Also, the Samaritans who were converted through the preaching of Philip and the Gentiles who were converted through the preaching of Peter, who were baptized in the name of the Lord Jesus (in Acts 8:16; 10:38), although they wouldn't have had as much background information as the Jews, would have understood that the Lord Jesus was a Person distinct from God the Father (and the Holy Spirit). So too for those converted through the apostle Paul who were baptized in the name of the Lord Jesus (Acts 19:5; 1 Cor. 1:13). Paul consistently taught about the Persons of God the Father, God the Son, and the Holy Spirit. (See the next two headings, for example.)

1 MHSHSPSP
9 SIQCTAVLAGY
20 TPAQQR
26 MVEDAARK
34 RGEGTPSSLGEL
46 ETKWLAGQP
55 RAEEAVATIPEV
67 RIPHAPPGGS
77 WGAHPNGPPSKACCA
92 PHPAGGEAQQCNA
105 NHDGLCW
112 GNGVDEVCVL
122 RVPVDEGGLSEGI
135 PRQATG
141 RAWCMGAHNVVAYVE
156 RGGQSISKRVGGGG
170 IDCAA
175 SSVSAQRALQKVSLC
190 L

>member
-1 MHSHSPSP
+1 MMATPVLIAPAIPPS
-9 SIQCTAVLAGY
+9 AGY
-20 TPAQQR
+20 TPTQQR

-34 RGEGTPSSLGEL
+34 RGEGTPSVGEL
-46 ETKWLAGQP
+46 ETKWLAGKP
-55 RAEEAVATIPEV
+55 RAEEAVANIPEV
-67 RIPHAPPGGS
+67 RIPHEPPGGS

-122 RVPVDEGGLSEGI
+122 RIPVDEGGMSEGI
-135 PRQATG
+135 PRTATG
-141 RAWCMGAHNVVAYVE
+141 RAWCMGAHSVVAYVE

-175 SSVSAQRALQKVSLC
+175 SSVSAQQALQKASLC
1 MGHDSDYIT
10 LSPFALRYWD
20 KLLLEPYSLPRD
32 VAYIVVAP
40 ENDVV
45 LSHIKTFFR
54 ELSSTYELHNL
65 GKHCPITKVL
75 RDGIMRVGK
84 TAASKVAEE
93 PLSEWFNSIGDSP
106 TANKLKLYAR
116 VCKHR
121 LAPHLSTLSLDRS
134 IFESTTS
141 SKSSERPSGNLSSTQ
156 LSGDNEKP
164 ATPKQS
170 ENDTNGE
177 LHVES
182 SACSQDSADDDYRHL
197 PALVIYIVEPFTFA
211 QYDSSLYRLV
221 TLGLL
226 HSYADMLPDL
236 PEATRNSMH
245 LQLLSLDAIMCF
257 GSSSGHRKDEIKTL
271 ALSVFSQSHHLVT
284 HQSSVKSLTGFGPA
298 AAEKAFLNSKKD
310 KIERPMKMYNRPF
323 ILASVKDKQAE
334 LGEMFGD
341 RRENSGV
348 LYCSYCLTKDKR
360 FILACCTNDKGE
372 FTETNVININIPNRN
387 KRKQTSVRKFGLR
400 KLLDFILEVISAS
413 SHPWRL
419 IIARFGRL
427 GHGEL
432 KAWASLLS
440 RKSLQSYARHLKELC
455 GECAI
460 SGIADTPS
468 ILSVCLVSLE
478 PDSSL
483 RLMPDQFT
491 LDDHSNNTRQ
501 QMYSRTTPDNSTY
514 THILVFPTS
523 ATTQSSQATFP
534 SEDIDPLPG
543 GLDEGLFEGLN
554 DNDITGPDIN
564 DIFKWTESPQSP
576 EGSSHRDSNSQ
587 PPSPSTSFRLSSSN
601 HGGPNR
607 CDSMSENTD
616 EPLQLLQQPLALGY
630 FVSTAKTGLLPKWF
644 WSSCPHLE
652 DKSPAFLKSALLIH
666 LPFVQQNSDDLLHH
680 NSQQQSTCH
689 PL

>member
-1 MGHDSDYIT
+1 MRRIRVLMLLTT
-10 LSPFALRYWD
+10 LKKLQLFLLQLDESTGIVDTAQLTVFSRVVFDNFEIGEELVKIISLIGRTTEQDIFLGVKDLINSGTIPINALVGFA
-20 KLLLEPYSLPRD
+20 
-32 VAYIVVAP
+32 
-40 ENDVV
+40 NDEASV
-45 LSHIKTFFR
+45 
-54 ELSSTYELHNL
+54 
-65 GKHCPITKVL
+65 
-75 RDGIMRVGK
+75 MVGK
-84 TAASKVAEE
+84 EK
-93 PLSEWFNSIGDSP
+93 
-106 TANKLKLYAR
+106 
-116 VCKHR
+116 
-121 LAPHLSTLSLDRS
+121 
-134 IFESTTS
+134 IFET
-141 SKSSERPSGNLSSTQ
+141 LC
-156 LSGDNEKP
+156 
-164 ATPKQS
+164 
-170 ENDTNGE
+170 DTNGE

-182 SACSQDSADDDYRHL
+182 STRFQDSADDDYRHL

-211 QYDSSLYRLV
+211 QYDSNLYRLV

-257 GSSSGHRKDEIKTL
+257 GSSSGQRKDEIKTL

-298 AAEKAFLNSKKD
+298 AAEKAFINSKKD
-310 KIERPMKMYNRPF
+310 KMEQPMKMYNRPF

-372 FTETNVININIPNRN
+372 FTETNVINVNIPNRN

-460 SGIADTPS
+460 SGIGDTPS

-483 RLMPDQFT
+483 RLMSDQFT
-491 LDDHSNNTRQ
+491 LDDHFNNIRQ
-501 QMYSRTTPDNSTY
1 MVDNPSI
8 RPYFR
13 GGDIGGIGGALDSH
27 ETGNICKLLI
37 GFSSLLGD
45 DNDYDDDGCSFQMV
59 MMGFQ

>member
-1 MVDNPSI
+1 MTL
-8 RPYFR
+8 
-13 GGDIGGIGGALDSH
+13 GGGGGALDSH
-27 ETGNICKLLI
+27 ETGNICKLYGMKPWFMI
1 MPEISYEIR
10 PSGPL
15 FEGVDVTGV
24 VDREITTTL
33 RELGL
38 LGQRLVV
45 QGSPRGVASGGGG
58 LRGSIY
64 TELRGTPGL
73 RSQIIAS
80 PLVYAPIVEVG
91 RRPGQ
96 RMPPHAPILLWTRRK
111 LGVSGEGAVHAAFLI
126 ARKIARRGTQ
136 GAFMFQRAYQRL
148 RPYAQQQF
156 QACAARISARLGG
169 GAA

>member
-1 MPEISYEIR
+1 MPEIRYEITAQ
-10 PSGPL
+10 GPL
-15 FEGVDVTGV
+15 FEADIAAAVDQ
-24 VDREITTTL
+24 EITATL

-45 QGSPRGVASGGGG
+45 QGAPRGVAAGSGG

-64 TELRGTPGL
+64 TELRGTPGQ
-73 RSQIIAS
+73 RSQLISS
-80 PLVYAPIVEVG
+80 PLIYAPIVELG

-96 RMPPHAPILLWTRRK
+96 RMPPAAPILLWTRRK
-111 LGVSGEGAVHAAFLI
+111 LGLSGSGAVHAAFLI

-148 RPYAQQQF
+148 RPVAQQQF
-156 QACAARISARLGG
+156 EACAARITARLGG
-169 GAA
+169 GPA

1 Corinthians 8:4 (with 8:5, 6). "Therefore concerning the eating of things sacrificed to idols, we know that there is no such thing as an idol in the world, and that there is no God but one." I have heard this verse used to argue for a oneness view of God, but it doesn't teach that at all, as the following verses demonstrate. We clearly see the Persons of God the Father and God the Son in 1 Cor. 8:5, 6, as we so often do. And we see the preeminent role of God the Father, which we so often see throughout the Bible. I'll read 1 Cor. 8:5, 6, "For even if there are so-called gods whether in heaven or on the earth, as indeed there are many gods and many lords [There are evil beings behind many of the gods, idols, and religious, or occult practices of peoples, but they are enemies of the one true God (see 1 Cor. 10:19-22, Acts 16:16-19, for example).], (6) yet for us there is but one God, the Father, from whom are all things [compare Rom. 11:36], and we exist for Him; and one Lord, Jesus Christ, by [It would be much better to translate "through" instead of "by." The Greek preposition ("dia") that I would translate "through" here with the NIV and NKJV is the same preposition translated "through" in John 1:3; Col. 1:16, for example.] whom are all things, and we exist through Him."